Tech’s the ticket

  • Technology
  • Tuesday, 30 Apr 2013

Plan your next holiday every kilometre of the way with the right tools.

THE culture of travel has changed tremendously. Technology has become an increasingly important part of the travel experience, with the advent of smart devices such as phones and tablets, as well as the ubiquity of the Internet.

Travellers are also finding that technology has a role to play not just during their trips, but even in the planning of their itinerary and post-travel review.

According to statistics from TripBarometer, an accommodation and traveller survey conducted by online travel content provider, TripAdvisor Inc, 93% of Malaysian travellers had used online resources to plan their last trip. Travel operator websites and web-based travel agencies ranked among the top three sources of information when they did such planning.

The survey also reported that many travellers continued to stay connected online even during their travels.

“In some emerging markets, users are bypassing desktops and getting online through mobile devices,” says Stephen Kaufer, president and chief executive officer at TripAdvisor.

“The top three uses of technology for Malaysians (while travelling) are to use apps to find attractions, to access the Internet and to upload photos to social networks.”

Rohizam Md Yusoff, chief executive officer of travel and tourism e-trading platform, SOTA (Smart Online Travel Assistant), uses the term SoLoMo (social, local, mobile) to describe the phenomenon of travellers’ ­growing dependence on technology.

The term implies that most travel ­experiences nowadays involve the use of social networks, location based technologies and mobile devices.

“SoLoMo is a major influence for travellers today,” he says. “Mobile apps and social media are assisting a whole community of travellers, enabling them to be well connected.”

As a result, Rohizam says travellers have become more knowledgeable and hence, make better decisions for their travels. With SoLoMo, travellers can easily seek out the best deals and receive timely guidance throughout their entire travel experience.

“The tech savvy travellers tend to do a lot of research on what’s available to them before they travel,” he says. “Travellers have become much smarter nowadays.”

With regards to online travel bookings, Rohizam advises travellers to exercise a certain degree of caution.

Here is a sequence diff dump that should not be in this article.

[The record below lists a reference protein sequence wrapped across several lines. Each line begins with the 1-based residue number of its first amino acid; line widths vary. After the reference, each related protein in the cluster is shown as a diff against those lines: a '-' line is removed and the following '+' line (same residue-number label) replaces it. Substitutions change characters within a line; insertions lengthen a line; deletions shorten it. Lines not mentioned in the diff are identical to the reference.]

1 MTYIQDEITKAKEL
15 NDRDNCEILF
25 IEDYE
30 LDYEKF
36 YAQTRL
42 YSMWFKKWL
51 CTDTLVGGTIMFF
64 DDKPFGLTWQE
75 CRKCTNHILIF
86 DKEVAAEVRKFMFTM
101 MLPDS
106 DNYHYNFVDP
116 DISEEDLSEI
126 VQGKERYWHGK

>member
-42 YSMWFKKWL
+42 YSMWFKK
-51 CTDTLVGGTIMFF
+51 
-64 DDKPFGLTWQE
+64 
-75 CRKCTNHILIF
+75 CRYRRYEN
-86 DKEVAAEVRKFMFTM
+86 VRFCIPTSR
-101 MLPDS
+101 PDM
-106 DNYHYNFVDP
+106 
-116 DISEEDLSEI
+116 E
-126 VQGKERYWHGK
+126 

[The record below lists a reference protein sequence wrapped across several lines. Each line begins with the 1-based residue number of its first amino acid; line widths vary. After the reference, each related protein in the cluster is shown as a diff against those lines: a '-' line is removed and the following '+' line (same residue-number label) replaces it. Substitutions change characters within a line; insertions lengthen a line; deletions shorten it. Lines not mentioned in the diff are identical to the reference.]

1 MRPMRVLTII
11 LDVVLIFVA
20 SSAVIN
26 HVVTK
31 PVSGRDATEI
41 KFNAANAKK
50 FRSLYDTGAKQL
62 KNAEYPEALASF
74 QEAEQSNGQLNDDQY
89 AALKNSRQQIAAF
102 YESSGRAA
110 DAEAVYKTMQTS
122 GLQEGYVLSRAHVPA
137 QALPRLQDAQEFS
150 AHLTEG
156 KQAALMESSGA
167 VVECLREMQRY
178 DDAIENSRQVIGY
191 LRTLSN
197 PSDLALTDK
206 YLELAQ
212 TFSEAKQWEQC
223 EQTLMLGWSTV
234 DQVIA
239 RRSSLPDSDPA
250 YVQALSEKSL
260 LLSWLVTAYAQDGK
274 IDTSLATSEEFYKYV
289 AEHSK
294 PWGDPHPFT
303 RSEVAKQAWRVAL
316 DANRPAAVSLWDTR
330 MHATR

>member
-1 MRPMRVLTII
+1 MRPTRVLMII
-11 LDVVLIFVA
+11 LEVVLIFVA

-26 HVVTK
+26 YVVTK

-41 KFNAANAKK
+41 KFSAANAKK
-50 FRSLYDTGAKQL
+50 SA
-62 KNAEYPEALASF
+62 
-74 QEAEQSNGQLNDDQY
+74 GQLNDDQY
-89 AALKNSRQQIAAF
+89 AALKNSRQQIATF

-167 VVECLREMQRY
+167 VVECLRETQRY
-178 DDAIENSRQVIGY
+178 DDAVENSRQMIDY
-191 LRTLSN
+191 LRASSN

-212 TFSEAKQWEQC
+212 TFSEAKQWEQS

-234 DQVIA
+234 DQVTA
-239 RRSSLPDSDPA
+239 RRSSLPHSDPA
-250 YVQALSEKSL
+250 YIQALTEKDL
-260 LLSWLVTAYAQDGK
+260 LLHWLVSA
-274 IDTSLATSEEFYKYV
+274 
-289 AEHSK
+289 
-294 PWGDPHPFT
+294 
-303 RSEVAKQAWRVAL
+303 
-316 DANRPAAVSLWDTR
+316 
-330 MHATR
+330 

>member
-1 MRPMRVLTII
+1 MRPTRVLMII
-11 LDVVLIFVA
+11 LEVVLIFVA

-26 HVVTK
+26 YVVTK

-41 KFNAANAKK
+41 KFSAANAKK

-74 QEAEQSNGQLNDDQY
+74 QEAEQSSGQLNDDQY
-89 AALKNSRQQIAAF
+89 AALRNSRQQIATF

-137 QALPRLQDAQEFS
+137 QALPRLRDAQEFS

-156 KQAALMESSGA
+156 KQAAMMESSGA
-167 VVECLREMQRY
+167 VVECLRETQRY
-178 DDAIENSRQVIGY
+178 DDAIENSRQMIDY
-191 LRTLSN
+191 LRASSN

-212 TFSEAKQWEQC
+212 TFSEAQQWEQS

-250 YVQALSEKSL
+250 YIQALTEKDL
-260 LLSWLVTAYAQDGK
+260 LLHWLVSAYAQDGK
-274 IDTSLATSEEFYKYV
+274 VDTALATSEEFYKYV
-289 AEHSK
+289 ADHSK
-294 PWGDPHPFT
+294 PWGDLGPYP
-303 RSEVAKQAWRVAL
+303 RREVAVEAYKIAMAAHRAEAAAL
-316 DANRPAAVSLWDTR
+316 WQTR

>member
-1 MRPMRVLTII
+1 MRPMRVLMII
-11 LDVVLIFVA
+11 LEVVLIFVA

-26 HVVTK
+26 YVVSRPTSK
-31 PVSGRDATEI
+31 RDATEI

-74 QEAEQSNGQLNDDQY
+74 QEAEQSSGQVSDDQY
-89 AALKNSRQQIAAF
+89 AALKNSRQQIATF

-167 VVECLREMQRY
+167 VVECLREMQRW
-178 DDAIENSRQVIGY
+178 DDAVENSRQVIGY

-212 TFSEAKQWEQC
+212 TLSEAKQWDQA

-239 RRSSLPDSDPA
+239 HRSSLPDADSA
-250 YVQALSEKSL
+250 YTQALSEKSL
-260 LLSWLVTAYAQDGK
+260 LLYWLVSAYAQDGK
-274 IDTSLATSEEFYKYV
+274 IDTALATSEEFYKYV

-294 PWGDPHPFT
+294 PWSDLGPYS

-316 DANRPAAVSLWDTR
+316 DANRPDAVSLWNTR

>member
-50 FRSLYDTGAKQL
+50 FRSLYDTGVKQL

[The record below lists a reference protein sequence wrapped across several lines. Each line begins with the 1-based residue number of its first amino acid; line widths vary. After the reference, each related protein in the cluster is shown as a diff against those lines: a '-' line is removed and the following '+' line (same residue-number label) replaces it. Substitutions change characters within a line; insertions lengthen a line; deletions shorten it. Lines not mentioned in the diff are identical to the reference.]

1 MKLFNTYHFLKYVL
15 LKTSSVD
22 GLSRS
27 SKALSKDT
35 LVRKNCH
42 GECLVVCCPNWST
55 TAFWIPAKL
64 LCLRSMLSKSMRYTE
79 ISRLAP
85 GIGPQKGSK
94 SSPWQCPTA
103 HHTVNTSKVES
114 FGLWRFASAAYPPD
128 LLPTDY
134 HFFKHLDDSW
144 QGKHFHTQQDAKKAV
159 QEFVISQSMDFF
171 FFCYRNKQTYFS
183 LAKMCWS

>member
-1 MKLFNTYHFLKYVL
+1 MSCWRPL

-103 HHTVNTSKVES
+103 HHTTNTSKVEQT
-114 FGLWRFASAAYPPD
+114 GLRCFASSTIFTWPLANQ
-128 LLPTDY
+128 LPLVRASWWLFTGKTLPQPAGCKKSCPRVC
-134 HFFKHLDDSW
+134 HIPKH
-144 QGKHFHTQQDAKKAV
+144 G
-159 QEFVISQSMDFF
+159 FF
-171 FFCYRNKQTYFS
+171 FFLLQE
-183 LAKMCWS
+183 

“The consumer should know who they’re buying from. They should only buy from agents that are licensed,” he says.

When comparing various travel packages, Rohizam emphasises that consumers have to ask enough questions so that it is crystal clear to them what products or services are actually being provided.

“Make a proper comparison so you are clear what you are paying for,” he adds.

Relationships and reviews

The TripBarometer survey also noted that online reviews were highly valued by 92% of Malaysian travellers, with around 35% having booked accommodation for their last trip via online sources.

“User generated content in travel review websites such as TripAdvisor have revolutionised the way travellers plan their trips. It has given travellers a voice and a place to share their experiences. It has also promoted transparency in the travel industry and created a level playing field for businesses, both big and small, to reach travellers,” Kaufer says.

This has been especially beneficial for smaller businesses such as boutique hotels or bed and breakfast (B&B) inns.

Sarang Galloway B&B is among those who have benefited from being listed on TripAdvisor’s website. The business is currently listed on TripAdvisor as the top B&B in Kuala Lumpur and it also won the 2013 Travellers’ Choice Awards.

“TripAdvisor is highly treasured by travellers. Good reviews are hard to come by. When people say you’re the best, it means a lot,” says Michael Fong, who jointly owns and operates Sarang Galloway together with his wife, Christina Foo.

“The reviews, from what I’ve seen so far, have been objective, honest and trustworthy,” he says, adding that he and Foo were also users of the TripAdvisor ­website themselves whenever they planned for their own holidays.

“We use it a lot ourselves so we felt that it would be good (for Sarang Galloway) to be seen on TripAdvisor too.”

Even five-star luxury hotels such as Shangri-La Hotel KL has gained immensely from online exposure.

“It brings us closer to our guests. We can also update them with new offers in a more personalised, effective and efficient ­manner,” says Rosemarie Wee, area director of ­communications at Shangri-La KL.

The hotel’s use of technology is not just confined to its website. She shares that the hotel now uses a paperless check-in system for guests. In addition, hotel staff use a centralised system which helps them attend to the needs of guests more efficiently.